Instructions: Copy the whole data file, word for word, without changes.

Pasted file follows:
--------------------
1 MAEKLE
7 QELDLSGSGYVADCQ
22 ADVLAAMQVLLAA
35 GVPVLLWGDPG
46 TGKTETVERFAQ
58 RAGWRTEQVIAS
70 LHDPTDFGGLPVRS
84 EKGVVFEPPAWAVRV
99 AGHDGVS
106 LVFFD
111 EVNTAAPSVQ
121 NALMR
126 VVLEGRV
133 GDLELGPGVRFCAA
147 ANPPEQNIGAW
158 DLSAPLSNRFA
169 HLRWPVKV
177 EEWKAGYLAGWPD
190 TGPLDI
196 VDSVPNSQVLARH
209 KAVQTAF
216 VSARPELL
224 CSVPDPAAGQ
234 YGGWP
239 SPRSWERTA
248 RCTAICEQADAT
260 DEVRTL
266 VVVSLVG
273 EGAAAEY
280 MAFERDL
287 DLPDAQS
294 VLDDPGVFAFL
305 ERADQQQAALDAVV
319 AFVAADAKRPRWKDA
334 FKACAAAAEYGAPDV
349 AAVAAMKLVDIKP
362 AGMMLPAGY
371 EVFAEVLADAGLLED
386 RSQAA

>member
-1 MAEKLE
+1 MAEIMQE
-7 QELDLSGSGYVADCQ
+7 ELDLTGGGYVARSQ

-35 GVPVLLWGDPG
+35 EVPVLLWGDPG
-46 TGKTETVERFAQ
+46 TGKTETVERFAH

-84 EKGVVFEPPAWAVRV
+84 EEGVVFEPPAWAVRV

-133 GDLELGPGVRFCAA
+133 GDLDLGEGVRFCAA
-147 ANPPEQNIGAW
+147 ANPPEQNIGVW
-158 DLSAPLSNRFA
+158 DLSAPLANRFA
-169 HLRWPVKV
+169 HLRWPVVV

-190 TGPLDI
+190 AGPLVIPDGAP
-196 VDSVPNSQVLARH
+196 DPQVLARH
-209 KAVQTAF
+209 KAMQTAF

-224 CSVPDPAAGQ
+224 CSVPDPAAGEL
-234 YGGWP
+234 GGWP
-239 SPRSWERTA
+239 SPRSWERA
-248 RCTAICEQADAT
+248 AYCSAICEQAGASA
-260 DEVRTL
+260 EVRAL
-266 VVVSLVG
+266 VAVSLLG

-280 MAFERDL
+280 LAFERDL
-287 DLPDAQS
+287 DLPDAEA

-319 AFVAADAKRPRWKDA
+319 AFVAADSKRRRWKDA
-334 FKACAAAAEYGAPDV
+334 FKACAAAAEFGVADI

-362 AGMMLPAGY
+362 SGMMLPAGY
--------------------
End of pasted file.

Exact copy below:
1 MAEKLE
7 QELDLSGSGYVADCQ
22 ADVLAAMQVLLAA
35 GVPVLLWGDPG
46 TGKTETVERFAQ
58 RAGWRTEQVIAS
70 LHDPTDFGGLPVRS
84 EKGVVFEPPAWAVRV
99 AGHDGVS
106 LVFFD
111 EVNTAAPSVQ
121 NALMR
126 VVLEGRV
133 GDLELGPGVRFCAA
147 ANPPEQNIGAW
158 DLSAPLSNRFA
169 HLRWPVKV
177 EEWKAGYLAGWPD
190 TGPLDI
196 VDSVPNSQVLARH
209 KAVQTAF
216 VSARPELL
224 CSVPDPAAGQ
234 YGGWP
239 SPRSWERTA
248 RCTAICEQADAT
260 DEVRTL
266 VVVSLVG
273 EGAAAEY
280 MAFERDL
287 DLPDAQS
294 VLDDPGVFAFL
305 ERADQQQAALDAVV
319 AFVAADAKRPRWKDA
334 FKACAAAAEYGAPDV
349 AAVAAMKLVDIKP
362 AGMMLPAGY
371 EVFAEVLADAGLLED
386 RSQAA

>member
-1 MAEKLE
+1 MAEIMQE
-7 QELDLSGSGYVADCQ
+7 ELDLTGGGYVARSQ

-35 GVPVLLWGDPG
+35 EVPVLLWGDPG
-46 TGKTETVERFAQ
+46 TGKTETVERFAH

-84 EKGVVFEPPAWAVRV
+84 EEGVVFEPPAWAVRV

-133 GDLELGPGVRFCAA
+133 GDLDLGEGVRFCAA
-147 ANPPEQNIGAW
+147 ANPPEQNIGVW
-158 DLSAPLSNRFA
+158 DLSAPLANRFA
-169 HLRWPVKV
+169 HLRWPVVV

-190 TGPLDI
+190 AGPLVIPDGAP
-196 VDSVPNSQVLARH
+196 DPQVLARH
-209 KAVQTAF
+209 KAMQTAF

-224 CSVPDPAAGQ
+224 CSVPDPAAGEL
-234 YGGWP
+234 GGWP
-239 SPRSWERTA
+239 SPRSWERA
-248 RCTAICEQADAT
+248 AYCSAICEQAGASA
-260 DEVRTL
+260 EVRAL
-266 VVVSLVG
+266 VAVSLLG

-280 MAFERDL
+280 LAFERDL
-287 DLPDAQS
+287 DLPDAEA

-319 AFVAADAKRPRWKDA
+319 AFVAADSKRRRWKDA
-334 FKACAAAAEYGAPDV
+334 FKACAAAAEFGVADI

-362 AGMMLPAGY
+362 SGMMLPAGY